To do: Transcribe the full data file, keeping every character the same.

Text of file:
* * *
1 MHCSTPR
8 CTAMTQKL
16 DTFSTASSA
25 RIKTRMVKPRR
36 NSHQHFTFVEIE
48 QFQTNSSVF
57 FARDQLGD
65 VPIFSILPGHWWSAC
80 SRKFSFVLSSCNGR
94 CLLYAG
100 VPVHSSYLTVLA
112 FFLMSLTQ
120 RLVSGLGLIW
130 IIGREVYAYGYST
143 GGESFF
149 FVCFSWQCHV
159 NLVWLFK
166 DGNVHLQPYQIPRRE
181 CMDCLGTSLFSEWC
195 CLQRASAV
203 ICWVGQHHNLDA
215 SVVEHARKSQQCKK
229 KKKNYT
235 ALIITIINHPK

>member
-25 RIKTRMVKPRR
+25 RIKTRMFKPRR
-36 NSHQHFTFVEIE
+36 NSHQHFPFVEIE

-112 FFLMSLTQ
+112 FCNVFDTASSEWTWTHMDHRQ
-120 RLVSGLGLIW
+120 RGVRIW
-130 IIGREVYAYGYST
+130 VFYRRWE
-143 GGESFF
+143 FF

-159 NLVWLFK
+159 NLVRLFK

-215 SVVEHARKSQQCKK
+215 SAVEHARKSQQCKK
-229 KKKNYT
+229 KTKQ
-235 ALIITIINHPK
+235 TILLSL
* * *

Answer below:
1 MHCSTPR
8 CTAMTQKL
16 DTFSTASSA
25 RIKTRMVKPRR
36 NSHQHFTFVEIE
48 QFQTNSSVF
57 FARDQLGD
65 VPIFSILPGHWWSAC
80 SRKFSFVLSSCNGR
94 CLLYAG
100 VPVHSSYLTVLA
112 FFLMSLTQ
120 RLVSGLGLIW
130 IIGREVYAYGYST
143 GGESFF
149 FVCFSWQCHV
159 NLVWLFK
166 DGNVHLQPYQIPRRE
181 CMDCLGTSLFSEWC
195 CLQRASAV
203 ICWVGQHHNLDA
215 SVVEHARKSQQCKK
229 KKKNYT
235 ALIITIINHPK

>member
-25 RIKTRMVKPRR
+25 RIKTRMFKPRR
-36 NSHQHFTFVEIE
+36 NSHQHFPFVEIE

-112 FFLMSLTQ
+112 FCNVFDTASSEWTWTHMDHRQ
-120 RLVSGLGLIW
+120 RGVRIW
-130 IIGREVYAYGYST
+130 VFYRRWE
-143 GGESFF
+143 FF

-159 NLVWLFK
+159 NLVRLFK

-215 SVVEHARKSQQCKK
+215 SAVEHARKSQQCKK
-229 KKKNYT
+229 KTKQ
-235 ALIITIINHPK
+235 TILLSL